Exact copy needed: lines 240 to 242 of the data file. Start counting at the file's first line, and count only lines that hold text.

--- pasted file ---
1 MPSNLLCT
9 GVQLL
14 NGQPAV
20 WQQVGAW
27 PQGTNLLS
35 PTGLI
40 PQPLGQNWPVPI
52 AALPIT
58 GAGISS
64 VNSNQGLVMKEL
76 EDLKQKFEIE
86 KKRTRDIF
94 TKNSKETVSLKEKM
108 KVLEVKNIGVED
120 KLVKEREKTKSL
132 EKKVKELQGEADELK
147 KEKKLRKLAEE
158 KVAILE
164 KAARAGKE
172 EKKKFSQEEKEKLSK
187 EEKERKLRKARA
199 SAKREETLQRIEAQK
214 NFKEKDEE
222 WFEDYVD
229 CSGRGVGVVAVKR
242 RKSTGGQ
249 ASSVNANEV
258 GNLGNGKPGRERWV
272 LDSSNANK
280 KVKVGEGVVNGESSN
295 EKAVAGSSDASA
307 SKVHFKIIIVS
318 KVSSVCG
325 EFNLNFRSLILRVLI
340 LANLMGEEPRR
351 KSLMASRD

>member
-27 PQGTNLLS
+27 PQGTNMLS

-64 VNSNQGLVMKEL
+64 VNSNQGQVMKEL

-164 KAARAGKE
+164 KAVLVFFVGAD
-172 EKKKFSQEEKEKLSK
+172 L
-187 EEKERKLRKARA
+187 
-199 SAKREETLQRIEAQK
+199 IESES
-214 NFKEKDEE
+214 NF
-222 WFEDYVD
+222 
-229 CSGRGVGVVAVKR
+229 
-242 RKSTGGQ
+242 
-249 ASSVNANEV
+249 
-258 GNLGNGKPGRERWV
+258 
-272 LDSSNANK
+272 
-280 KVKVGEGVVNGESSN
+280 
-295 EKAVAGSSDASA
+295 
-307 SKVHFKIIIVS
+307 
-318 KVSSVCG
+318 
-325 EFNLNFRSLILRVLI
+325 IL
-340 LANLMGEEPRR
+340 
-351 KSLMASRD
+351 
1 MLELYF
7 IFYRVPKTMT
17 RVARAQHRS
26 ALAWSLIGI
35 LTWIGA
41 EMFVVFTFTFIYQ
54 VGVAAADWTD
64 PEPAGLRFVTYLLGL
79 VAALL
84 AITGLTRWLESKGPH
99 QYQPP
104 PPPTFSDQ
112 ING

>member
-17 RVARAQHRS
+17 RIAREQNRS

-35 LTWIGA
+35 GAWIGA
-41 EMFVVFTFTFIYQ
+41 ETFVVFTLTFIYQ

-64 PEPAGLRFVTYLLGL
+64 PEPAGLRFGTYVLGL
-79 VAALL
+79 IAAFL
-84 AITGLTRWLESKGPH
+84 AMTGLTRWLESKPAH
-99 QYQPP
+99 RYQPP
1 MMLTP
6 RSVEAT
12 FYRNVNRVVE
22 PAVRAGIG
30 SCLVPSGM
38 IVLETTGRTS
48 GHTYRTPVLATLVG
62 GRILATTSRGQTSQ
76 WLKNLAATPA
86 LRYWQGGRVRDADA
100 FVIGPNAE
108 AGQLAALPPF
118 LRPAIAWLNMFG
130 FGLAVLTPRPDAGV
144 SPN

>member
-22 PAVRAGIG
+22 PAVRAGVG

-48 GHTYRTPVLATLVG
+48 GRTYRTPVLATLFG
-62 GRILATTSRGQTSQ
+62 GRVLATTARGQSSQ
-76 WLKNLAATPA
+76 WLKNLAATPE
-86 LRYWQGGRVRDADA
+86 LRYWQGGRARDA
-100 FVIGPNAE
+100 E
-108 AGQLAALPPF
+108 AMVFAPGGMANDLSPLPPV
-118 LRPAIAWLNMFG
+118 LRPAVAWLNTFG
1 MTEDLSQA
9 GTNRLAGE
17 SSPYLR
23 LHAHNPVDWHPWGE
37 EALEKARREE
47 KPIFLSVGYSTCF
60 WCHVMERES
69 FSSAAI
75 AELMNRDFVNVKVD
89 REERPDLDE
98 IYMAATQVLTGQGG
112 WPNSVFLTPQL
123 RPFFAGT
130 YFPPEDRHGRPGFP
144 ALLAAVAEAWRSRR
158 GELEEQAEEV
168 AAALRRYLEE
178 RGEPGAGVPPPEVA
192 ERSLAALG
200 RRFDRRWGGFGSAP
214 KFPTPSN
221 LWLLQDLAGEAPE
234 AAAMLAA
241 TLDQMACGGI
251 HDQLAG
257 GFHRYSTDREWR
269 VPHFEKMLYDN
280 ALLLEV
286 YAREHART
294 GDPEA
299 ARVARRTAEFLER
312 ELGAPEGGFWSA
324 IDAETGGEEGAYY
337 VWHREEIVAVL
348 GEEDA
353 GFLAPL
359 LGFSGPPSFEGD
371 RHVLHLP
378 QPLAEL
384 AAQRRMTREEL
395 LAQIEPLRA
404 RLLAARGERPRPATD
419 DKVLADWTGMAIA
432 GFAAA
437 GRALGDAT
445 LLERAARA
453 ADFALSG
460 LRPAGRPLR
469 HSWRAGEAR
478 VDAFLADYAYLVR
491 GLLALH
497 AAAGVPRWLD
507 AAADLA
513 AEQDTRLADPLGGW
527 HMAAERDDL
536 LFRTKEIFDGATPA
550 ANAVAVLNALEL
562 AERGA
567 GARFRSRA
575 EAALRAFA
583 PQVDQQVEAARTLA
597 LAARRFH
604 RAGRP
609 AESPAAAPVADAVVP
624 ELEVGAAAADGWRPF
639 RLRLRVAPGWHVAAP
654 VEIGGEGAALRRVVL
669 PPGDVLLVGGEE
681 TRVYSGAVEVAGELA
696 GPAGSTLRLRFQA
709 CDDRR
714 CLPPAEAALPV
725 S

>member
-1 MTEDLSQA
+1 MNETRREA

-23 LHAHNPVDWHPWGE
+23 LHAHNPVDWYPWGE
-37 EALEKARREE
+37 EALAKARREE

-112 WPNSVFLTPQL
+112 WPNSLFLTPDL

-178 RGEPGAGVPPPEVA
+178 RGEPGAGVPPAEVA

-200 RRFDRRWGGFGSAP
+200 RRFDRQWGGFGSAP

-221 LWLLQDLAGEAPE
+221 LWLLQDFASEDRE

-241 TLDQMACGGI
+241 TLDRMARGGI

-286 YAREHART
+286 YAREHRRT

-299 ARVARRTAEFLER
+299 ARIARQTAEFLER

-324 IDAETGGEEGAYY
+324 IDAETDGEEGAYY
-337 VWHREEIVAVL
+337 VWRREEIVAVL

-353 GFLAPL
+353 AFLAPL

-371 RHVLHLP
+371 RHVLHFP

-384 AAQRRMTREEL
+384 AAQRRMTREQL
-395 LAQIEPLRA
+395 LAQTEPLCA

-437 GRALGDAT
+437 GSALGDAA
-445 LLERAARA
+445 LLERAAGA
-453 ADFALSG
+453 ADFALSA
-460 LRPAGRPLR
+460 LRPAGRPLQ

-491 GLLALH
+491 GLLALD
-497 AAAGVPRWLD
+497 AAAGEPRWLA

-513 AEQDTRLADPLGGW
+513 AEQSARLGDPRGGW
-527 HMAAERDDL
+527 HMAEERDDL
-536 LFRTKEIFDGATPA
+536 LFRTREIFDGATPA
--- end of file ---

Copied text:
-384 AAQRRMTREEL
+384 AAQRRMTREQL
-395 LAQIEPLRA